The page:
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Valeriana officinalis

Grown by: Run Rig Farm Project in Hudson, NY

  • $5.00

Valerian is a tall and lush herbaceous perennial, native to Europe and Northern Asia. It has been used for medicine for ages, including in Celtic tradition. In medieval times it was called “all heal”.

Valerian root is a mild sedative, and is used to treat insomnia. The root can be made into a tea or a tincture. If using for medicine, cut off the flowers as soon as they appear to allow the root to grow to its full potential. (If growing out for seed, let the flowers bloom of course). Harvest the root in the autumn of the second growing year. Valerian combines especially well with St. John's wort, making a nice remedy for anxiety.

Valerian enjoys full sun to partial shade and is an easygoing plant that adapts well to a wide range of conditions. Throughout the summer from its second year onward, Valerian has white flowers with a tinge of light pink on stalks five feet tall, attracting many pollinators. Hardy zones 4 to 8.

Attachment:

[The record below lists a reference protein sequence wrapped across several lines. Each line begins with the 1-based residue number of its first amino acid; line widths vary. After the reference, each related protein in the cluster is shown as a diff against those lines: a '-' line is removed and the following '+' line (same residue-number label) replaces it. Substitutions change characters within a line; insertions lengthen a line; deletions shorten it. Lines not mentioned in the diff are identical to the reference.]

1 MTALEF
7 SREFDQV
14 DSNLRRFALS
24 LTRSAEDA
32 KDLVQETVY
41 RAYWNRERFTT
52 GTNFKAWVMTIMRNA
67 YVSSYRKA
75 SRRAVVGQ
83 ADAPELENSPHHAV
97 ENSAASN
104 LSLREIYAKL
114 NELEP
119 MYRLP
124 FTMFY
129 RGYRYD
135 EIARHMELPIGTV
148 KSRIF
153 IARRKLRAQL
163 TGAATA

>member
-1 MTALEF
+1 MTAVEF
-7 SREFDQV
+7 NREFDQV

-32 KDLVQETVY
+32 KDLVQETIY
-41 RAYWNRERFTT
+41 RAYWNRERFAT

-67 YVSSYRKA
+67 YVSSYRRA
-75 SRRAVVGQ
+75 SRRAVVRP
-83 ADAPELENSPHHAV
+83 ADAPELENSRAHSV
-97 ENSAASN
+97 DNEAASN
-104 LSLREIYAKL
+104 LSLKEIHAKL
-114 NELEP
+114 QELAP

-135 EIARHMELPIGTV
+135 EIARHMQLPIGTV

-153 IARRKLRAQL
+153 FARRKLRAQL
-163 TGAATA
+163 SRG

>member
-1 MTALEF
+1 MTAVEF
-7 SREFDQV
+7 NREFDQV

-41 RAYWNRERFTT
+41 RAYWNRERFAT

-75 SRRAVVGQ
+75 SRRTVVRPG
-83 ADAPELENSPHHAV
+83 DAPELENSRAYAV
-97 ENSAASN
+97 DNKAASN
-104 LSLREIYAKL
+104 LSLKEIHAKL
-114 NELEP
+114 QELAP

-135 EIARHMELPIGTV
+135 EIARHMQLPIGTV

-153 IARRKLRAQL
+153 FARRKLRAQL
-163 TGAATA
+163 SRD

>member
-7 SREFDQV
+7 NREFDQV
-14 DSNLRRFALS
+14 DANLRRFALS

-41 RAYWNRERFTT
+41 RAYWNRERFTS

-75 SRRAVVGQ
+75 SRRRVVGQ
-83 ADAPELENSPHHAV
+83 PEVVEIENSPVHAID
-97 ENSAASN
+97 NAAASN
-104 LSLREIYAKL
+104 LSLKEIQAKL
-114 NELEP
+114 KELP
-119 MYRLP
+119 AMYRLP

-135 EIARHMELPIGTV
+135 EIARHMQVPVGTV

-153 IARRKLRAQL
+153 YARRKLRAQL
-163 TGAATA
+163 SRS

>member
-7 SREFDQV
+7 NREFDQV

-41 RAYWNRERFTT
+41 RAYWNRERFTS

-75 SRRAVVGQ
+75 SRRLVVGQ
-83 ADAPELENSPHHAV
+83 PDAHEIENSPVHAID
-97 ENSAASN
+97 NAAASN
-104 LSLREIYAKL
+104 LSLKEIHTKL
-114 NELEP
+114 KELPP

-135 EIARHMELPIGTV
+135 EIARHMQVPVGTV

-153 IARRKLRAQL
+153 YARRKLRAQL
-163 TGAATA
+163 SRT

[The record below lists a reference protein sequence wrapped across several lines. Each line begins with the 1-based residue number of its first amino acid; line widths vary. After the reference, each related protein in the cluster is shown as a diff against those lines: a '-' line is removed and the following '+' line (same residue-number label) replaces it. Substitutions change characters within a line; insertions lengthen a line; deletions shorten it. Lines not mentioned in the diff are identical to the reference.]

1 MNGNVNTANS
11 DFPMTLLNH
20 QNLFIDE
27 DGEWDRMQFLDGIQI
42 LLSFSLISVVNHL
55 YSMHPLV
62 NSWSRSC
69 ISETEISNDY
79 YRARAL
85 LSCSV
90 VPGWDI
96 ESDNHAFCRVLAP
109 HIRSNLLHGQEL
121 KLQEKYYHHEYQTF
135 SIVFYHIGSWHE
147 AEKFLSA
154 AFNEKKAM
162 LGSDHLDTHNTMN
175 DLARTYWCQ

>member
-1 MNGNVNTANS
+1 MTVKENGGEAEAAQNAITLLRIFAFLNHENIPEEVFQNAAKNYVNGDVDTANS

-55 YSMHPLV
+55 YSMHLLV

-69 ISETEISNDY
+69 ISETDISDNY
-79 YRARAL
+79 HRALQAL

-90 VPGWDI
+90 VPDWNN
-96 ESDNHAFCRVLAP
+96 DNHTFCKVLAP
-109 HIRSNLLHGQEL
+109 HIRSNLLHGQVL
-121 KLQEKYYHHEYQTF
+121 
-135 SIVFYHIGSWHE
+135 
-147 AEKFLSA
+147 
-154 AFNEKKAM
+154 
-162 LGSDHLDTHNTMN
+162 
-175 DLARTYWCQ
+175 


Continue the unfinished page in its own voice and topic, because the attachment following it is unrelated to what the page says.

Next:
Photos from Run Rig Farm Project, except for wild valerian root harvest. 

Days to root harvest: ~500

Seeds per pack: 70

Germination rate: 89% on 08/03/23

Planting / harvesting notes

Sow seeds and firmly tamp them into the surface of your potting soil (they require light for germination). Keep evenly moist until germination. After the emergence of true leaves, up-pot the seedlings into larger pots. Transplant after hardening-off the seedlings, 1-2 feet apart. Roots are dug in the fall of the second year when leaves begin to turn yellow and die back.

Seed keeping notes

Harvest seeds when flowers have faded, seeds have fattened, and before they blow away on the wind!

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